Kurt T. asks, "Will you be updating your article from this morning about Spectrum Pharmaceuticals (SPPI)? I'm interested in hearing what the CEO had to say." Spectrum CEO Raj Shrotriya called me Wednesday afternoon to answer some questions about the company's cancer drugs Fusilev and Zevalin that I had emailed to him earlier in the day. He also wanted to talk about my recent columns raising concerns about both drugs. My inbox is awash in angry email since last Friday when I dared to question the ability of Fusilev to compete in the colon cancer treatment market once generic leucovorin is reintroduced later this year. And Spectrum fans were doubly pissed when I harped on the poor sales of Zevalin in the first quarter. What you may not realize is that Shrotriya and I are old buddies. I've been covering Spectrum for years, going back to the unfortunate Satraplatin-FDA debacle of 200X. On the heels of that setback, I was writing about the prospects for the enlarged prostate drug ozarelix. I gave Shrotriya my support when he engineered the buyout of Zevalin from Cell Therapeutics and offered him a shoulder to cry on when Fusilev's colon cancer application was rejected the first time around. The notion, therefore, that I'm a serial Spectrum basher is nonsense. But I'm also not going to sugarcoat problems when I see them. And right now, I see challenges ahead for Spectrum. With that, here's a recap of my chat with Shrotriya: He's bullish on Fusilev in colon cancer, naturally and reiterated to me his belief that the drug can generate peak annual sales of $200 million with the colon cancer indication. When does he seek Fusilev reaching $200 million in sales? Shrotriya wouldn't say, nor would he give more detailed guidance for the rest of this year. He acknowledges that generic leucovorin will return the market but he insists that doctors prefer the reliability and ease of use of Fusilev so much that they won't switch back to generic (and far less expensive) leucovorin even if the opportunity presents itself.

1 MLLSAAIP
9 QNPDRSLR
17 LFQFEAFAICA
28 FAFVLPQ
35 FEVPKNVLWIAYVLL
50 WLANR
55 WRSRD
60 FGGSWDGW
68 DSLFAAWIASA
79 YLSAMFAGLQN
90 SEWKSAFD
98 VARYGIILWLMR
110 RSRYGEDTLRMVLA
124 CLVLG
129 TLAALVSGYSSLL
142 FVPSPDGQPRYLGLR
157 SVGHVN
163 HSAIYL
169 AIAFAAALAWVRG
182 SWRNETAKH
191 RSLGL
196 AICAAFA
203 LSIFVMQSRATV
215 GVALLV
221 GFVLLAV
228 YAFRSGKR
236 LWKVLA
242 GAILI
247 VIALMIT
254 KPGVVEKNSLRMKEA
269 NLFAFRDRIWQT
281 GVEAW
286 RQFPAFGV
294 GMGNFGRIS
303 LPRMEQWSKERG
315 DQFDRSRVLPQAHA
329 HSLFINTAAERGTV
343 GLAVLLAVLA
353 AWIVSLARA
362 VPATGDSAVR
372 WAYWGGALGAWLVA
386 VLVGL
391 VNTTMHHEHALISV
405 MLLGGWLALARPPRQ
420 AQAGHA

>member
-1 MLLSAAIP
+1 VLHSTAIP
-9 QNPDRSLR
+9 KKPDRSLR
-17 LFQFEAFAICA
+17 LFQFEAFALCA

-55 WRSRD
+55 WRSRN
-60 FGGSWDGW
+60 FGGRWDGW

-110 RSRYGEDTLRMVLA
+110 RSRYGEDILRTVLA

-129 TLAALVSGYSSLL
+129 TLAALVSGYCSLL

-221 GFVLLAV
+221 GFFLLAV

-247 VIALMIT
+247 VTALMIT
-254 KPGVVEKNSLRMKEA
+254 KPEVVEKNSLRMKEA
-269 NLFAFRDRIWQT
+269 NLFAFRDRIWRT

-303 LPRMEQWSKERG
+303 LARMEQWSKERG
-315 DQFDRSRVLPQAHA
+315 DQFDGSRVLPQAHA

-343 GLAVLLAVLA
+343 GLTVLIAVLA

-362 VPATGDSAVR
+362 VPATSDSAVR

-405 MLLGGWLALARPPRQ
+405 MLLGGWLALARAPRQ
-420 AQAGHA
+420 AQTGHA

If we're not at the top of this frothy, speculative-crazed biotech market, we're damn close. How do I know? The Hostile React-o-Meter is spinning out of control on a daily basis. Rick writes, "Adam, were you beat up as a child? Do you hate society? Why are you so negative on legit drugs? You need to relax there my man. Investors don't really appreciate your humor with things comparing a sleeping pill to a royal wedding... "Listen up you angry little